The night before I had gotten a brief glimpse of the exhibition floor through an open doorway as we were leaving. That glimpse gave me plenty of fuel to think about what we’d find during the weekend’s adventures. I was tingling with anticipation. The doors to the exhibition floor opened at 9:00. 

I wanted to be there at least an hour early so we’d have a good place in line and time to get through security. Plus I wanted time for breakfast, a shower, and to make sure I had any and all books I wanted to get signed by creators tucked away in my bag. Needless to say, the start of day two came very early for Lug Nut.

While somewhat sleep deprived, Lug Nut was in good spirits. He’d never been to a convention before (Transformers or otherwise) and was eager to see what all the buzz was about. He understood my sense of urgency to get in line when we got to the venue. Even arriving as early as we did there were still at least 100 people ahead of us in line.

The time until doors opened was easily passed with people watching and talking about the different cars we could see in the parking lot. Lug Nut was identifying the electric vehicles while I scanned the are to see what people would dress as for cosplay. 

Then it dawned on me. How would one go through peace bonding or security in general if they were wearing a costume that transforms or has a lot of metal parts/batteries? As it turned out my question was completely irrelevant. There was no peace bonding. There were no security checks. The closest thing to it we had as we walked in was an employee shouting at us to keep our wrist bands visible as we entered the venue.

As soon as we hit the exhibition floor I had 360 degrees of eight foot tall shelves filled with Transformers figures. They went from as far back as 1984 to as recent as convention exclusives released the night before. I was in sensory overload. Which vendor should I start with?

To make sure nothing got missed I decided to mentally divide the room and half and do a serpentine through the aisles. I saw something that before that day was an urban legend to me: The Haslabs Unicron. This is a crowdfunded figure of the planet that devours anything in its path. The figure of the planet is approximately the size of a basketball. It has a hoop that is about two and a half feet in diameter that goes with it. Unicron is intricately detailed and I would love to give him a good home. Between the cost and amount of room he would command I couldn’t pull the trigger on him.

Artist alley has always been my favorite part of any convention. Getting time to talk to writers and artists about their work is what it’s all about. If push comes to shove I can order a toy online. There’s nothing that can replicate the bond between fan and creator that is found in Artist Alley. 

The layout for Artist Alley at TF Con: Los Angeles was unique when compared to other conventions I’ve attended. Generally Artist Alley is a collection of booths in a row in one particular area of the floor. Here Artist Alley was a series of booths that lined the perimeter of the exhibition floor.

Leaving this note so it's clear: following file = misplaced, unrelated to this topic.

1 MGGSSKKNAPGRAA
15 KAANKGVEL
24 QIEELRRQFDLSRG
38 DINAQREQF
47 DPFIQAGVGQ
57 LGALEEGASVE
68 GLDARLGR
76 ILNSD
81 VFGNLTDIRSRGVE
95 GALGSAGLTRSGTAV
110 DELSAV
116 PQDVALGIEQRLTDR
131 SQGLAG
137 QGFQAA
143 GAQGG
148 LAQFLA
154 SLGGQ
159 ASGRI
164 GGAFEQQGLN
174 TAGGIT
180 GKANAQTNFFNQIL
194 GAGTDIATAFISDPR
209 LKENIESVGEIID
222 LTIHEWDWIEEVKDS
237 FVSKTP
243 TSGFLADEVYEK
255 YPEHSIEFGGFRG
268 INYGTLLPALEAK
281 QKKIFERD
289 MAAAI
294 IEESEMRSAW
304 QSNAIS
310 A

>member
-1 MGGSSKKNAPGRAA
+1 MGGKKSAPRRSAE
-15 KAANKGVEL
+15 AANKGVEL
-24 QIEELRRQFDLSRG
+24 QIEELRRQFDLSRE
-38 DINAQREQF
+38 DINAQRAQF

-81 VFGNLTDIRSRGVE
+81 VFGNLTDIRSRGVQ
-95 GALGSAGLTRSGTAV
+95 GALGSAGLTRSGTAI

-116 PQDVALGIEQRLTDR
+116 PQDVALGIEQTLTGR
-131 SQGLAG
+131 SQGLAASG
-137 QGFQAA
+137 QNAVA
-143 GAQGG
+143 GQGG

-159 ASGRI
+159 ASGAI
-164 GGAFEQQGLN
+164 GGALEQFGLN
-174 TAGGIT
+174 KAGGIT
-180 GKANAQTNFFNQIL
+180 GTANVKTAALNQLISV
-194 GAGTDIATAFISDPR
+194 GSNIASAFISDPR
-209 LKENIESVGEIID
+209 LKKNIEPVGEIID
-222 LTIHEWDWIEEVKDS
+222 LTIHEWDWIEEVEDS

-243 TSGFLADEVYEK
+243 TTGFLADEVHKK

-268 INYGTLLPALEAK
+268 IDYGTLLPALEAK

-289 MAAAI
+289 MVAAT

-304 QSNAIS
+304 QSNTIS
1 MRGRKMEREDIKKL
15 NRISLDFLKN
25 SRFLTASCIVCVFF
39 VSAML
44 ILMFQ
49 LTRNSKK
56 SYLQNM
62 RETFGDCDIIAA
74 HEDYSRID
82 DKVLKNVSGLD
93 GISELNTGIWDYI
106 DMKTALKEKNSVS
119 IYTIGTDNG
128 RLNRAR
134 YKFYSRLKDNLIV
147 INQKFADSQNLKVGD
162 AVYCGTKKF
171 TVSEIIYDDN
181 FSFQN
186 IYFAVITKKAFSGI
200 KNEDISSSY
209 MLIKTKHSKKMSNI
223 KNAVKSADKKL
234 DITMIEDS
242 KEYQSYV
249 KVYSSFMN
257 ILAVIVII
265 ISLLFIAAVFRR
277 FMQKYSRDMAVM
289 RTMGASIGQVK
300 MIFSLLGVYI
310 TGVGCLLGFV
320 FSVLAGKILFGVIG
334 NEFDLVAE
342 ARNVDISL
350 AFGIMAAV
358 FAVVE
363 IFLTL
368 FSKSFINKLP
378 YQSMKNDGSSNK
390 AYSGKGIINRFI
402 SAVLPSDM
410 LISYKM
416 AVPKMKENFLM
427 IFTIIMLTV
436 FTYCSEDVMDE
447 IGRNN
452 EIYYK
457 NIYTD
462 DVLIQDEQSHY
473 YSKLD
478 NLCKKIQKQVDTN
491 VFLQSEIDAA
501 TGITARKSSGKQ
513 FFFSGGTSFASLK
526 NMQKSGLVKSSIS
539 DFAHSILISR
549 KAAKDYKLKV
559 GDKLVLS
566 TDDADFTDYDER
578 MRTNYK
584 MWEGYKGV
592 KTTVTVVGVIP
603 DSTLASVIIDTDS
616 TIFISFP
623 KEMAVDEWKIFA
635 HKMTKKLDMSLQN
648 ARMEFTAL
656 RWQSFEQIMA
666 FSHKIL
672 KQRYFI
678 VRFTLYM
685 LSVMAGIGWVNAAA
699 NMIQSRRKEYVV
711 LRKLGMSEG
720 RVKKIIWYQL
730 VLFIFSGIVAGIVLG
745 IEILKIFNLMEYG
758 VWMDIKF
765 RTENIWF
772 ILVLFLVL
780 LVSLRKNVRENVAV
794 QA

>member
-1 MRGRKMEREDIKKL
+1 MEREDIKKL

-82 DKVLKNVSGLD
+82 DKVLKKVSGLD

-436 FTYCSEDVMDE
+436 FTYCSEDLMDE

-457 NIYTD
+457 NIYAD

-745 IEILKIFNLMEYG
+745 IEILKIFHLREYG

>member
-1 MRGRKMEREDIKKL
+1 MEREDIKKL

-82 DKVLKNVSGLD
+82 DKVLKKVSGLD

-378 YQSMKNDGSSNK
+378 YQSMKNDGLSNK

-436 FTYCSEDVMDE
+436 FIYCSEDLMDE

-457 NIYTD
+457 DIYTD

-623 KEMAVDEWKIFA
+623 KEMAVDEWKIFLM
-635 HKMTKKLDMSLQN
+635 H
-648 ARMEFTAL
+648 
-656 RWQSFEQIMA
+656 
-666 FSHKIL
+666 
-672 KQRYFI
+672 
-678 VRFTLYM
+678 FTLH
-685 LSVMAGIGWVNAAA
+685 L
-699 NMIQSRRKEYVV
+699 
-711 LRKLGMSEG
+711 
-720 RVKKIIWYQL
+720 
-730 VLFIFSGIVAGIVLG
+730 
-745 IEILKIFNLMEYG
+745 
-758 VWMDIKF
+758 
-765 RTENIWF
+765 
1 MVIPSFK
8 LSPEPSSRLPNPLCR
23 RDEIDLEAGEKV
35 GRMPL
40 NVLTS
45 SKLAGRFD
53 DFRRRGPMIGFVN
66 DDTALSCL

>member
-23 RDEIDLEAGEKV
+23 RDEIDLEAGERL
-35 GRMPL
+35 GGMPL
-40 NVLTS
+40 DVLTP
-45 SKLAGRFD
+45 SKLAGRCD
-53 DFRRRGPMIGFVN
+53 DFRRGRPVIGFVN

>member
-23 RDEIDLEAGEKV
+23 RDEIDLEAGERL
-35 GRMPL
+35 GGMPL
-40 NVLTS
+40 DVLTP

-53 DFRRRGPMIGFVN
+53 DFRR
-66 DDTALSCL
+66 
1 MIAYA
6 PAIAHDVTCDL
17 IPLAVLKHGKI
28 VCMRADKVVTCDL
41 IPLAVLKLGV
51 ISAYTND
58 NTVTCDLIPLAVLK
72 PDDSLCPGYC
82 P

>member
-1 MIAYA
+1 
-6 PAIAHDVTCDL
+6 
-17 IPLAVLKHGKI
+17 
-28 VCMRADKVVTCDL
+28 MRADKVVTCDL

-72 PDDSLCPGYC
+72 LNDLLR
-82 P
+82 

When I got to the end of the first aisle I was perusing I found Livio Ramondelli sitting at a table taking commission requests for the weekend. Livio is on my short list of personal favorite Transformers artists, ever. I had to hold back to keep myself from sounding like Blurr as I talked to him about his new series, “The Kill Lock: The Artisan Wraith”, as well as some of his other works.

With lines for the artists and writers being nonexistent at this point, I changed strategies from shopping at all the vendors to meeting all of the artists and writers I could. I got to have fun conversations with Josh Burcham, Casey Coller, E.J. Su, and Jim Sorensen about all things “Robots in Disguise” without the pressures of a line building behind me. It was glorious.

With everything that I could get signed until the next autograph session taken care of I resumed going down the aisles in search of that one piece of perfect geeky goodness. I wasn’t hunting for one piece, per se. My wish list was about ten items long. The challenge was seeing if I could find any of these items without obliterating my budget for the trip. 

There were several Starscream figures from the original (G1) line. None that came in at less than $200 though. My goal was to stay under $50 for any one figure. That made things more challenging; but not impossible.

GEEK ON A BUDGET CASH SAVING CON TIPS: #3 

If you’re interested in an item that is relatively easy to find, do comparison shopping. There was a Studio Series Sharkticon figure, Gnaw, that I wanted. This figure was at 7 different booths with prices ranging from $20-$40. Same figure, different prices with different vendors. Also don’t be afraid to haggle a little. Vendors will usually give up to about 15% off in negotiations, especially if you BUY MORE THAN ONE ITEM from them.

Aside from a handful of comic books and my Sharkticon figure I had been relatively shut out on the floor. Lug Nut wasn’t doing much better. He’d found one Transformer figure that he really liked. He couldn’t decide if he wanted to pull the trigger. I suggested that we grab a bite to eat and mull over options.

At home there aren’t many Mexican restaurants that are worth mentioning. I insisted that we eat in at least one authentic Mexican restaurant while we were in Southern California. A little hole in the wall place called Taqueria El Tapatio more than fit the bill. It was only about a six minute drive from the venue. It was cheap. It was delicious. I ordered a chicken quesadilla that was enormous. It’s like they decided to try to make a panini out of a chimichanga. Between that and the horchata, I was too full to eat it all.

After lunch we hit the floor with a new sense of vigor. Lug Nut pulled the trigger on his Transformer, Lambor, and added it to his acquisitions of the weekend. This figure was literally a Masterpiece. Masterpiece is a line of Transformers figures that all of the stops have been pulled out for. The attention to detail is mind blowing. To get something that exquisite on a Lamborghini Countach…. Words can’t begin to describe how beautiful this figure is.

Up to this point I hadn’t seen anything that I felt MUST come home with me. Okay, more accurately I hadn’t seen anything that I wanted to make the financial commitment to. Rather than making an impulse buy out of boredom, I suggested we go check out the panel before the costume contest so we’d have great seats for viewing all of the cosplay.